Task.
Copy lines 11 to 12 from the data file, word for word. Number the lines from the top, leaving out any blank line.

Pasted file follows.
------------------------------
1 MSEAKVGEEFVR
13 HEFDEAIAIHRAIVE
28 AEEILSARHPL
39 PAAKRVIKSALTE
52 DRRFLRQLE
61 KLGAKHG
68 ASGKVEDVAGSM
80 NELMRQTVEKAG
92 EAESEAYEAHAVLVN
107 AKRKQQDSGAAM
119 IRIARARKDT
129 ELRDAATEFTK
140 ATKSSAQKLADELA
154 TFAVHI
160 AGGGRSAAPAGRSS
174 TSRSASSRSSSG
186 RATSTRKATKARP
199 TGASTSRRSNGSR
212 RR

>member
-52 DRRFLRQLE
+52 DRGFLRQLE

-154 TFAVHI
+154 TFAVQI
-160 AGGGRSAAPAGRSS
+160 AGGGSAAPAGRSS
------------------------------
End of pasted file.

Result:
119 IRIARARKDT
129 ELRDAATEFTK